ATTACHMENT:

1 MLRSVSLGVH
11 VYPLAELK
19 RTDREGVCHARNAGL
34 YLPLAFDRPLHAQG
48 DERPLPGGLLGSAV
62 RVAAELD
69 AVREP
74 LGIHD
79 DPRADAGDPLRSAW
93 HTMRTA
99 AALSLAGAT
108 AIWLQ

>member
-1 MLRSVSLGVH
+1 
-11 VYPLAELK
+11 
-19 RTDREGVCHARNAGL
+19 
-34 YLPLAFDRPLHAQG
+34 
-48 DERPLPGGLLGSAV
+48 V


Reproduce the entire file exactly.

1 MLRSVSLGVH
11 VYPLAELK
19 RTDREGVCHARNAGL
34 YLPLAFDRPLHAQG
48 DERPLPGGLLGSAV
62 RVAAELD
69 AVREP
74 LGIHD
79 DPRADAGDPLRSAW
93 HTMRTA
99 AALSLAGAT
108 AIWLQ

>member
-1 MLRSVSLGVH
+1 
-11 VYPLAELK
+11 
-19 RTDREGVCHARNAGL
+19 
-34 YLPLAFDRPLHAQG
+34 
-48 DERPLPGGLLGSAV
+48 V